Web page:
I’ve been asked for an update of my experiences with my HP Pavilion dv6 3042TX – in particular with Ubuntu. A reader has found that this notebook can now be purchased here in Australia for $1,299. That is a fine price indeed! At that price, I would have considered “self insuring” and not spending the addition $200 or so on an extended warranty. However, I must say that I sometimes have regrets about not getting a Mac. Here are some of my experiences and advice:
- Aesthetics are good. Quite a good looking laptop. Not as nice as the MacBook Pro.
- Quad-core. 8G RAM. 1G graphics.
- The keyboard is fine (our reader had heard otherwise). Compared with MBP it even has PgUp and PgDn keys :)
- Touchpad is fine (again, not sure why our reader would have heard otherwise). Not quite as nice as the MacBook Pro touchpad though – particularly for scrolling.
- Some ports that MacBooks don’t have: HDMI out, eSATA out, fingerprint reader, blu-ray.
- Running GeekBench on Ubuntu 10.10 can yeld up to 6300 so I assume that it is more performant than Windows 7 (which gets about 5600).
- Battery life is only 1.5hr – just for light web-browsing tasks
- When running Ubuntu 64-bit you will run into the 100% CPU problem caused by the npviewer.bin. AFAIK it’s a program that helps interoperate with the 32-bit Adobe Flash plugin because there’s no 64-bit one for Linux yet…
- The fingerprint reader isn’t used for authentication out-of-the-box on Ubuntu 10.10 although I haven’t searched for any solution (pain threshold too low).
- It runs hot. Even when doing little cpu-intensive work the fans turns on and it sounds like it’s going to take off! I’ve had one or two blue-screens of death which I imagine are related to the heat. Lately I’ve been using FlashBlock which seems to have improved things somewhat.
- With Ubuntu 10.10 after resuming from hibernate I get odd graphics flickering “effects” which is particularly bad when dragging or playing video. Basically you will end up rebooting. I have found no solution for this.
- With Ubuntu 10.10 the touchpad will not work well. Dragging sends the pointer crazy and right click does not work at all. I found a solution https://bugs.launchpad.net/ubuntu/maverick/+source/linux/+bug/582809/comments/94 but unfortunately now the pointer moves too slowly and increasing the sensitivity does not work.
Stick with Ubuntu 10.04
The touchpad problems didn’t happen with Ubuntu 10.04 and I’m fairly certain that the screen flickering following a resume didn’t occur either. So if you’re going to install Ubuntu, I’d currently recommend 10.04.
Run Windows 7 (with Ubuntu 10.10 in a box)
This is the option I’ve currently adopted. This way I have no problems with Google Chrome and the npviewer.bin because there’s a 64-bit version of flash. It also has other good effects such as being able to run the latest version of Skype, have my fingerprint reader work for logging in (this is quite a time saver because I tend to use strong passwords). Of course, to get software development done I installed Ubuntu 10.10 with VirtualBox. In this way I have no problems with the touchpad. Running the operating system that the manufacturer intended has certainly caused less headaches (and time wasters). Using VirtualBox seems quite performant and I’m not stuck with a compromise such as Cygwin.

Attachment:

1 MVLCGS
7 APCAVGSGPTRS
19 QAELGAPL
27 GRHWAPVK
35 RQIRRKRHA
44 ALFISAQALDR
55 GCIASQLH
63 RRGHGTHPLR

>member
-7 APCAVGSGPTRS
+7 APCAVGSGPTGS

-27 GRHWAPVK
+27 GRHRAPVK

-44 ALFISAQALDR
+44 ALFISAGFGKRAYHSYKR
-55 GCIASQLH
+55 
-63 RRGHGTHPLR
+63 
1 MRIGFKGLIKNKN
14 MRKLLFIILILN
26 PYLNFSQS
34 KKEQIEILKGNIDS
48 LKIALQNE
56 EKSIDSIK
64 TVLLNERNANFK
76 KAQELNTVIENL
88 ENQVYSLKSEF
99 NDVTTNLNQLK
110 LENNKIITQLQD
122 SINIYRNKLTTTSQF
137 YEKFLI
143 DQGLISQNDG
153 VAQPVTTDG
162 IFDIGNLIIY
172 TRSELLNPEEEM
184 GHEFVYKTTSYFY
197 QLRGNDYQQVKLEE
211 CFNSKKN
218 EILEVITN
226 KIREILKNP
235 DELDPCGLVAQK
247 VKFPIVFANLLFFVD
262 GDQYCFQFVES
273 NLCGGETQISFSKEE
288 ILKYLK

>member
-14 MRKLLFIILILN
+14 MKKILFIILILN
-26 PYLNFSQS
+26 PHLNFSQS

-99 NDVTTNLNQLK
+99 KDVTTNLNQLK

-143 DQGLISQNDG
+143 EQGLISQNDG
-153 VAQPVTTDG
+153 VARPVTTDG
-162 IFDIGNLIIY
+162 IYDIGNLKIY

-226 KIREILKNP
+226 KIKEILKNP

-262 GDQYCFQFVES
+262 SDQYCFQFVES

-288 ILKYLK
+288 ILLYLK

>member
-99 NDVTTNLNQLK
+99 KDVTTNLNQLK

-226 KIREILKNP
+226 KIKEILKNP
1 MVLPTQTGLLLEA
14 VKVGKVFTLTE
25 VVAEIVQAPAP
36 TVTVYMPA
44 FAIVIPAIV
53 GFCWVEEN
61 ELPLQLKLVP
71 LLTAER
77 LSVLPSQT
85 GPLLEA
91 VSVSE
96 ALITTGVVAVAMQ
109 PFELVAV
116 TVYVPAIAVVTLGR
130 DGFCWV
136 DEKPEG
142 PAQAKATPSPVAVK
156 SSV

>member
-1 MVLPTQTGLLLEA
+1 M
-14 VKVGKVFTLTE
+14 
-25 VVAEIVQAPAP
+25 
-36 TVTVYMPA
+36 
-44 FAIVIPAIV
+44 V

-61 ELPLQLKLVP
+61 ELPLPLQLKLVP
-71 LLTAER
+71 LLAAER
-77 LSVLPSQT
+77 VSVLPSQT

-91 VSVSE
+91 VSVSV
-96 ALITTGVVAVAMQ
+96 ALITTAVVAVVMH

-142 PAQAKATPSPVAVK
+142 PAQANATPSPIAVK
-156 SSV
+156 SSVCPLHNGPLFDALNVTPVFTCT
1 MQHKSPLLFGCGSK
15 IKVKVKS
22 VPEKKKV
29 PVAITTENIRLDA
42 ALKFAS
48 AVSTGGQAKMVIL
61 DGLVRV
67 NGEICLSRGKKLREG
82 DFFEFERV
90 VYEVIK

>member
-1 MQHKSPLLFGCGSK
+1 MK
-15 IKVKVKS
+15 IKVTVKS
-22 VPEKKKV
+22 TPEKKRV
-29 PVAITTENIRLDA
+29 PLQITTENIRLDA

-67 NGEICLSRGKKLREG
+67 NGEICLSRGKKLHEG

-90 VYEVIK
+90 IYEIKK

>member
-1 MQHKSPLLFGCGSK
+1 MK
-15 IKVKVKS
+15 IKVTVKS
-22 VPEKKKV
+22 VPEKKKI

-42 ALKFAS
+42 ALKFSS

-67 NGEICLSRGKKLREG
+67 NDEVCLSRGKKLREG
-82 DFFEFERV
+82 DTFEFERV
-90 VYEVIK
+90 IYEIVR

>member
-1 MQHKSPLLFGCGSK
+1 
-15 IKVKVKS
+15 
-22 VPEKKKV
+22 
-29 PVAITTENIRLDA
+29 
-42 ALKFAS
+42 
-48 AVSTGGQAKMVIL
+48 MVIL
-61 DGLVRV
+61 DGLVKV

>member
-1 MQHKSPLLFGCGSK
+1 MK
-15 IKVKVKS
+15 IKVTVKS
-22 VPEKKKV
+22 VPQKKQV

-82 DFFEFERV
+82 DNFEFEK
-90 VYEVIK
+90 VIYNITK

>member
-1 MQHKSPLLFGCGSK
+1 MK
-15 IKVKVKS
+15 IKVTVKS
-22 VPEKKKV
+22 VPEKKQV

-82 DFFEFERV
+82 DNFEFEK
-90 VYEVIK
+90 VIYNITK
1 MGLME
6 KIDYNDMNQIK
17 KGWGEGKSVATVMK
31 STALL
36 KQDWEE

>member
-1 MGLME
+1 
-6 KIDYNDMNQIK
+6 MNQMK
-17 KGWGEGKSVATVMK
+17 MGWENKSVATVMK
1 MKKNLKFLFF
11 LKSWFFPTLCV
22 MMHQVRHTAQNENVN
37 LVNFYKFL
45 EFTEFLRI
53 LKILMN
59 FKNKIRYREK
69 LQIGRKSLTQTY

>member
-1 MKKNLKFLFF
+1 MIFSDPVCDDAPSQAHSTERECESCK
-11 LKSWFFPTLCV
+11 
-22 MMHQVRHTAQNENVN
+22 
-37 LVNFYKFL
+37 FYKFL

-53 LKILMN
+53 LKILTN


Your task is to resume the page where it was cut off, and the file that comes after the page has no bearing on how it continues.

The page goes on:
Plea to Canoncial and manufacturers
Perhaps it’s just that 10.10 is a disaster (at least running native/raw on HP hardware) but I can’t help but think that it’s imperative that Canonical find a way to have manufacturers buy into Ubuntu and test/preinstall it on their hardware. There was a time when Dell were doing this at least in the US and EU (but even then only on a small subset of their range). I used to enjoy the days of searching for solutions for hardware problems, diving into configuration files and configuring X etc. I learnt a lot through those experiences. However, now that I’m older I suppose, I value my time more. I hear this argument from Apple fan boys all the time. Unfortunately it’s true. I do think that Linux and Ubuntu in particular is a better software development platform. The weath of software available using APT is a big part of that. Also that APT uses binary packages. Easy software installations isn’t so important if you don’t experiment with new programming languages and libraries etc that often.
Buy a Mac :)
The other option is, of course, to buy a MacBook. Since I already have an iMac in case I need more power, I’ve been thinking about purchasing a 11″ MacBook Air next year. I’ve tested one in-store an it seems quite nimble for such a little beast and the screen resolution is the same as my current laptop – 1366×768. I’d certainly have no more need for my 11.6″ netbook (which won’t run Ubuntu Unity btw because of gma500/poulbo graphics driver issues – sigh!). Perhaps the 11″ wouldn’t cut it for Java development though. I haven’t tried IntelliJ on it in-store yet. A fine but more expensive option is the 13″ MacBook Air. The same resolution as a 15″ MacBook Pro. Currently the 13″ MacBook Air will set up back $2,078.00 including 4G RAM and 3 year warranty. If I had to choose again right now, I’d be picking between 11 and 13 inch MacBook Airs.